Herding breeds are known for their intelligence, agility, and strong work ethic. They were originally bred to control livestock, making them excellent working dogs.
As anyone who owns a dog that falls into this category knows, having these dogs as a family pet can come with unique challenges. But once you know how to work with them, working with a herding breed can be a really rewarding experience.
We’ve outlined some common “problems” in herding dogs and provide tips on how to address them.
Types of Herding Dogs
There are many different breeds of herding dog, but did you know what Herding dogs were all bred to do different things?
Having more specific knowledge about what job your dog was originally bred for can give you an edge when you’re trying to figure out how to train the dog and what their motivations are.
Gathering or Fetching Dogs (Border Collie, Shetland Sheepdog): Gathering dogs meet the sheep at the front and stare them down or use their bodies to turn the sheep and bring them to the handler.
Driving Dogs (Australian Cattle Dog, Australian Shepherd, Corgi, Sheltie): Driving dogs get behind a flock of sheep and push them forward. These dogs are sometimes referred to as ‘heelers.’ Barking and nipping is integral to their work because they get up close and bark at livestock, occasionally biting ankles.
Tending Dogs (German Shepherd, Belgian Malinois, Belgian Tervuren): Tending dogs act as a living fence to keep large flocks of sheep together while grazing. Tending dogs move the flocks, but typically at a slower pace than driving and fetching dogs.
Common Behavior Problems In Herding Breeds
Every dog is different, so not every herding breed dog will demonstrate the same behaviors! But here are some of the most commonly reported “problem” behaviors within herding breed dogs:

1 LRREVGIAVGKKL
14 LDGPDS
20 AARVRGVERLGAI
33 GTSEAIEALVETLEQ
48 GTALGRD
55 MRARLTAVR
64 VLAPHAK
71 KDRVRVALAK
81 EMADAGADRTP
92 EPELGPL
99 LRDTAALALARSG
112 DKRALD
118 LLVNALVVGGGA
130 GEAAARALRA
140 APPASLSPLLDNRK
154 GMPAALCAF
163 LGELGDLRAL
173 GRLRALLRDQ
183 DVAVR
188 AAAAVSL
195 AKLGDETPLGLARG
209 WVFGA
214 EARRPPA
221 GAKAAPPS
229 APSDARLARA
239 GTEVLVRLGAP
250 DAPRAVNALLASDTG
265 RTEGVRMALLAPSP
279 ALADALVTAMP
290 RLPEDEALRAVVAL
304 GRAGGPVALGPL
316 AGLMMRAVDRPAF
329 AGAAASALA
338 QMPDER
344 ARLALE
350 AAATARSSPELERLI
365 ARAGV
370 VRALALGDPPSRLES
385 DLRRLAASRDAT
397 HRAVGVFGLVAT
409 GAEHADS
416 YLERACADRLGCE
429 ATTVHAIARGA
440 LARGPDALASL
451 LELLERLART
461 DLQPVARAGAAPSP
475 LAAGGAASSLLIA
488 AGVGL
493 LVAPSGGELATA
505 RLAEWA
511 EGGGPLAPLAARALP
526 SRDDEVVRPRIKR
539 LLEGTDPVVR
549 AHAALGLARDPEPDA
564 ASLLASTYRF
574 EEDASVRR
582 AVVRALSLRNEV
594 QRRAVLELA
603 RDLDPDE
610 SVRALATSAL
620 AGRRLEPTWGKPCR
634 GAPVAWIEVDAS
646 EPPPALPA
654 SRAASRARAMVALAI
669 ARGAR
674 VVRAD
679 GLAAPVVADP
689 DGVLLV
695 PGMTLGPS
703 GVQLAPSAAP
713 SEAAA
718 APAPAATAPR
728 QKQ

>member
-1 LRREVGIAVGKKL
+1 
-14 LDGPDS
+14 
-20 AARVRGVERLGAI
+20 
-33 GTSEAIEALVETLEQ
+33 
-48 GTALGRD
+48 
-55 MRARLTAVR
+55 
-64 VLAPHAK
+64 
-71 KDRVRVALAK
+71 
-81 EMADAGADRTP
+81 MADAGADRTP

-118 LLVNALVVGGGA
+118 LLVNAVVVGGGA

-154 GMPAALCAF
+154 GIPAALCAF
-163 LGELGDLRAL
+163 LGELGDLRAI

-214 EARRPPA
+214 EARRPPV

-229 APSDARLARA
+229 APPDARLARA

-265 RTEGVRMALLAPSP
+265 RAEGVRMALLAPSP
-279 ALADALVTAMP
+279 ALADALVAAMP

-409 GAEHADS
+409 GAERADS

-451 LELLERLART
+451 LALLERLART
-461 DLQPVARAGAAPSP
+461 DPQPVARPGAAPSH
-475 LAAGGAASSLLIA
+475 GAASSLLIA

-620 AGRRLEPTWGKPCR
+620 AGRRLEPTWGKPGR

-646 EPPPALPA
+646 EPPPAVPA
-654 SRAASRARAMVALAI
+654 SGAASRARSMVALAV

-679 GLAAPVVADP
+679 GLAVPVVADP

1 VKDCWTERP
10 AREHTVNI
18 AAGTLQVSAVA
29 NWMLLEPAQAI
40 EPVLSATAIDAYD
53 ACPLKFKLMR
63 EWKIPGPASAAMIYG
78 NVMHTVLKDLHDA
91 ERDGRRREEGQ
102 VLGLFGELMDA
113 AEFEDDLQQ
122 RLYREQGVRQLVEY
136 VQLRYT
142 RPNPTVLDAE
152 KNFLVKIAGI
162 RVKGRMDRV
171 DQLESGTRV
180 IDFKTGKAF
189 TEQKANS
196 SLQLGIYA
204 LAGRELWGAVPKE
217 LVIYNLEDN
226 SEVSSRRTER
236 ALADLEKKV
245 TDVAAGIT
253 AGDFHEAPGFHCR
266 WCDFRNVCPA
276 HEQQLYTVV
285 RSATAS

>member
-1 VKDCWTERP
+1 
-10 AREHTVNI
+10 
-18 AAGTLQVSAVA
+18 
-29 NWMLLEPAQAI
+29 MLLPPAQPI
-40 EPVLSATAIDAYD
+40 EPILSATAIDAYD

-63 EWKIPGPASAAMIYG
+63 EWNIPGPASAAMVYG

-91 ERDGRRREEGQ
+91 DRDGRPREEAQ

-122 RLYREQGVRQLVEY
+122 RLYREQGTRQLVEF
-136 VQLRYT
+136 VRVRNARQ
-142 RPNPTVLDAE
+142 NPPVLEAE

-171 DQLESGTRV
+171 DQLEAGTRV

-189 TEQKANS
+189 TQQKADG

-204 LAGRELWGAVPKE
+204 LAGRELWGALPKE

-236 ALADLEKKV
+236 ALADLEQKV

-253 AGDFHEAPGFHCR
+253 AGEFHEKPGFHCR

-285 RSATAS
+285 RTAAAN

Controlling the interactions of other people (or dogs or other animals)
Attention seeking: barking, whining, pawing at you, squeaking toys loudly when you’re on a phone call, etc.
Chasing animals, people, or cars
Freezing and staring at people, animals, objects
Fixation: The need to constantly be vigilant, alert and fixating on things in the environment
Nipping: For instance, trying to corral people (like children!) by nipping at heels or pant legs
Neophobia: Fear of new things and experiences
What Causes Problem Behaviors?
Unmet needs: Generally speaking this will be exercise, enrichment, and communication (between you and your dog)
An incompatible environment: Maybe you live in a busy apartment building or neighborhood with a lot going on
Lack of adequate socialization
Lack of broad behavioral repertoire (eg lack of skills, cues, or helpful behaviors)
Being able to identify behaviors as specific to the breed can help immensely, as well as familiarizing yourself with behavioral triggers like movement.
You can also identify allowable behaviors (like chasing the vacuum or squirrels if it doesn't bother you and it’s safe), and inappropriate behaviors (anything likely to cause harm like chasing cars).